Starbucks: balancing sustainability goals with rapid growth

Triple Shot Reinvention is a roadmap for how Starbucks will deliver long-term, sustainable growth and significant shareholder returns, says CEO Narasimhan

Here’s a conundrum – how to balance global expansion of the world’s biggest coffee chain and US$100 billion business while also becoming more sustainable. 

It’s far from an easy task when you are a company as ubiquitous as Starbucks, and one best tackled after a stiff cup of the black stuff.

Which is why Seattle's most famous export is adopting what it calls the Triple Shot Reinvention with Two Pumps strategy. Launched in November 2023, the aim is to focus on ‘elevating the Starbucks brand, strengthening the company’s digital capabilities, and becoming truly global’. The ‘two pumps’ are unlocking efficiency and reinvigorating partner culture.

This Reinvention concept was introduced by founder Howard Schultz at the company’s Investor Day in September 2022. Since then, Schultz has stepped aside, with Laxman Narasimhan taking over the role of CEO in April 2023.

The strategy sets out a roadmap for how the company will deliver long-term, sustainable growth and deliver significant returns to shareholders.  

Before taking the helm, Narasimhan spent five months immersing himself in the company, working in more than 30 stores, visiting manufacturing plants and support centres globally, and even earning his barista certificate.

Clearly Narasimhan is committed to the cause, but what does the Triple Shot Reinvention actually look like, and how does sustainability fit in?

Here are the aims for the three pillars of the concept:

  • Elevate the brand through better run stores, growing the portfolio with more purpose-defined stores and accelerated renovations, and driving further product innovation

  • Strengthen and scale digital by doubling its 75 million global Starbucks Rewards Members within five years and expanding digital and technology collaborations to elevate the partner and customer experience
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  • Become more global by accelerating store expansion to 55,000 globally by 2030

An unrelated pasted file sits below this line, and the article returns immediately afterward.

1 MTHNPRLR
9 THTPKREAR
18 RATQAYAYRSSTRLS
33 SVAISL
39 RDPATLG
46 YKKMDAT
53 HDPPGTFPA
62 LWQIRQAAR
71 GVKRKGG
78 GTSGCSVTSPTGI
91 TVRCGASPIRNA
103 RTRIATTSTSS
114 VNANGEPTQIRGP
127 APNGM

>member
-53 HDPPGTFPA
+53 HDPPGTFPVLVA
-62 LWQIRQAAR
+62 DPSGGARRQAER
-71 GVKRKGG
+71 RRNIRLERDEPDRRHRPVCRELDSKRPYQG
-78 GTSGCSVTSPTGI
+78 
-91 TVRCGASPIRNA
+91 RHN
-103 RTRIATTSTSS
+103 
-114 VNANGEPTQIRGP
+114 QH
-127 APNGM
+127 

Before taking the helm, Narasimhan spent five months immersing himself in the company, even earning his barista certificate

Aside from those three priorities, Starbucks also has three main areas where it is trying to be more sustainable.

Investing in Partners

By partners, Starbucks means employees, and the company says it has a deep commitment to diversity, equity and inclusion (DEI). Wage increases, training and equipment upgrades also account for US$1 billion of investment in 2022.

Caring for Communities and the Planet

Starbucks says it is responsible for building a more sustainable, equitable and resilient future, within a deep commitment to human rights, ethical sourcing and giving more to the planet than it takes. In 2022, 3,500 stores (around 10%)  reduced carbon emissions, water usage and landfill use, while 98% coffee was ethically sourced and verified.

Advancing Equity and Inclusion

Work to advance DEI at Starbucks has already led to important progress but the company admits there is more to be done. DStarbucks has invested US$5 million in organisations serving young people of colour in the US, and achieved 100% scores on the Disability Equality Index and the Human Rights Campaign Corporate Equality Index.

In 2022, 98% of Starbucks' coffee was ethically sourced and verified

How Starbucks is tapping into india and China

Becoming truly global certainly means expansion in the two most populous countries on the planet – India and China.

Starbucks just announced (January 2024) plans to operate 1,000 stores in India by 2028 through its joint venture with Tata Consumer Products Limited that launched in 2012. There are currently 390 stores across 54 cities, so this means opening a new outlet every three days.